The inflation trade is back on

Discussion in 'Trading' started by detective, Sep 22, 2008.

  1. 1. Long commodities, (oil, gold, etc.)
    2. Short dollar/ long euro

    This trade has both fundamentals behind it and also after the brutal selloff in commodities and the euro, has value behind it.

    Deflation was never a threat with Paulson and Bernanke on money watch. Their first instinct in times of uncertainty is to print money like mad. Amateurs at work who think the Great Depression is always around the corner.

    Stocks will likely drift around in a range, they can not go down much in a hyperinflationary environment, remember they are priced in nominal dollars, not real dollars.

    Bonds, especially long duration bonds, are for the biggest suckers at this stage, unless they are nominated in euros.

    The Treasury has made a blatant statement for all to hear: they will print till the cows come home.
  2. you forgot to mention silver

  3. What are your entry prices?
  4. All the commodities are rocketing today, the weak hands have been shaken out, the correction is over, and the bull market continues. At the same time, the dollar counter trend rally is over with a bang, Paulson and his strong dollar policy is the laughingstock of the world. He has nothing on Mugabe.

    Those holding Treasuries at these prices are complete dolts looking to be looted by Paulson, Bernanke, and their ilk. You can thank these clowns when you are pumping $5/gallon gas into your POS car in a couple of years while their banker buddies are driving around in Maseratis.
  5. I think USD catches a bid soon...
    this has been short covering in the gold/crude play...

    I still see commods having one more leg down..
    and USD having one more leg up..
  6. You are premature in such declarations.
  7. You forgot the other key part of that position:

    3. short ZB
  8. Bull markets don't always resume right after a correction. Often you get an extended trading range. A good example is 2006. Commodities had a blowoff top in the spring of that year, then a brutal correction. Instead of rebounding rapidly, they actually ranged for 6-12 months going nowhere. Gold didn't make a new high until 18 months later after the top.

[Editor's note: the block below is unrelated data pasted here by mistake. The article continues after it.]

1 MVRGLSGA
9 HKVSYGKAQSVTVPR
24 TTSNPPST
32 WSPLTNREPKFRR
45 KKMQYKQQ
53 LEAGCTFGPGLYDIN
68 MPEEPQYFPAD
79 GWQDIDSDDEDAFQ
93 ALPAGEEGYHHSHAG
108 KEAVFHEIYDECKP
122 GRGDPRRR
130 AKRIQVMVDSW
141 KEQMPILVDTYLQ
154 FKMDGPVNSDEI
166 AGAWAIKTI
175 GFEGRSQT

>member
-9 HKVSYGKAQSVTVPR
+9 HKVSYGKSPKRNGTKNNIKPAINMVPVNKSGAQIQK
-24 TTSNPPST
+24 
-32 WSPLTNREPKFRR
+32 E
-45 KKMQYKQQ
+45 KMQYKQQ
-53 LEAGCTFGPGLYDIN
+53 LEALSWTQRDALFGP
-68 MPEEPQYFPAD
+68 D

An extended range frustrates not just bulls but bears. It is important to plan for this contingency, since if you are expecting a sustained move back to new highs, you may get bored to tears and sell your position in 6 months at breakeven or a slight loss (especially if there's a retest of last weeks lows).

    So whilst I agree long-term that it's a great time to be long commodities and short bonds, the trade may take more patience than anticipated.

    Also, inflation does not imply shorting the dollar. What if inflation picks up more in the rest of the world? The US economy is the hardest hit, so one could expect more inflation in places like the Eurozone which have not seen a huge credit crunch.
  9. He's indisputably correct that the weak hands have been shaken out. Hell, even a lot of the strong hands have been shaken out. At the very least, it's time to go from short/flat to a normal market weighting in these sectors.
  10. True, the commodities side of the trade is the one I have more confidence in. But there are extreme structural reasons for the dollar to be weaker versus the euro, at least over the next few years. In the long run, the euro zone has to make competitive devaluations to keep their export economy intact. I don't expect a rocket ship in commodities, there is considerable overhead resistance, but with a short term bottom in place in equities, commodities will attract capital again.
    #10     Sep 22, 2008